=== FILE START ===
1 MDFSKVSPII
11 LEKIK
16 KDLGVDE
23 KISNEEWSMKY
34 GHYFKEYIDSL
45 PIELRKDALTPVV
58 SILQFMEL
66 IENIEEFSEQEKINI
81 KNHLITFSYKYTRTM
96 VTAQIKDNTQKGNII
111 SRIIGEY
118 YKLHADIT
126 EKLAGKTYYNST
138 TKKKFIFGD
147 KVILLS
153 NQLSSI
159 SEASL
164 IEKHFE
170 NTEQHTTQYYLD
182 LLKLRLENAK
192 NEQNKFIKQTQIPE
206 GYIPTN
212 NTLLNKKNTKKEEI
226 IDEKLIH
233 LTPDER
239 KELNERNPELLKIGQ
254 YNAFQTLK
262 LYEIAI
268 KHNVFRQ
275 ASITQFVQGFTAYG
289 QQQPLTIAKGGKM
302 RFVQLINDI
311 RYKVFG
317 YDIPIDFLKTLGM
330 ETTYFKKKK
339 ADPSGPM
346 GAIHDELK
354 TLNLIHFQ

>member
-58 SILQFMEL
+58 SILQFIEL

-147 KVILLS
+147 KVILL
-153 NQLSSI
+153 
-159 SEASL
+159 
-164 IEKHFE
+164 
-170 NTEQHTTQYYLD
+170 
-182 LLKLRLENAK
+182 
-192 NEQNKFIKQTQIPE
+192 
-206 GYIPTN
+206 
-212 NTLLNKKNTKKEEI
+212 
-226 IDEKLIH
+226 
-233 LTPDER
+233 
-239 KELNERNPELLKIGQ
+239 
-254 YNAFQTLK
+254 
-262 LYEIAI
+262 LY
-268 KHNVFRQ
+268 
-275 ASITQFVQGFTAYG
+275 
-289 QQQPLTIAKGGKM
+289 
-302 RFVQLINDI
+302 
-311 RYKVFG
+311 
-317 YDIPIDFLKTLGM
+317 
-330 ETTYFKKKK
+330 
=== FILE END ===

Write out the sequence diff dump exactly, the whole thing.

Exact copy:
1 MDFSKVSPII
11 LEKIK
16 KDLGVDE
23 KISNEEWSMKY
34 GHYFKEYIDSL
45 PIELRKDALTPVV
58 SILQFMEL
66 IENIEEFSEQEKINI
81 KNHLITFSYKYTRTM
96 VTAQIKDNTQKGNII
111 SRIIGEY
118 YKLHADIT
126 EKLAGKTYYNST
138 TKKKFIFGD
147 KVILLS
153 NQLSSI
159 SEASL
164 IEKHFE
170 NTEQHTTQYYLD
182 LLKLRLENAK
192 NEQNKFIKQTQIPE
206 GYIPTN
212 NTLLNKKNTKKEEI
226 IDEKLIH
233 LTPDER
239 KELNERNPELLKIGQ
254 YNAFQTLK
262 LYEIAI
268 KHNVFRQ
275 ASITQFVQGFTAYG
289 QQQPLTIAKGGKM
302 RFVQLINDI
311 RYKVFG
317 YDIPIDFLKTLGM
330 ETTYFKKKK
339 ADPSGPM
346 GAIHDELK
354 TLNLIHFQ

>member
-58 SILQFMEL
+58 SILQFIEL

-147 KVILLS
+147 KVILL
-153 NQLSSI
+153 
-159 SEASL
+159 
-164 IEKHFE
+164 
-170 NTEQHTTQYYLD
+170 
-182 LLKLRLENAK
+182 
-192 NEQNKFIKQTQIPE
+192 
-206 GYIPTN
+206 
-212 NTLLNKKNTKKEEI
+212 
-226 IDEKLIH
+226 
-233 LTPDER
+233 
-239 KELNERNPELLKIGQ
+239 
-254 YNAFQTLK
+254 
-262 LYEIAI
+262 LY
-268 KHNVFRQ
+268 
-275 ASITQFVQGFTAYG
+275 
-289 QQQPLTIAKGGKM
+289 
-302 RFVQLINDI
+302 
-311 RYKVFG
+311 
-317 YDIPIDFLKTLGM
+317 
-330 ETTYFKKKK
+330 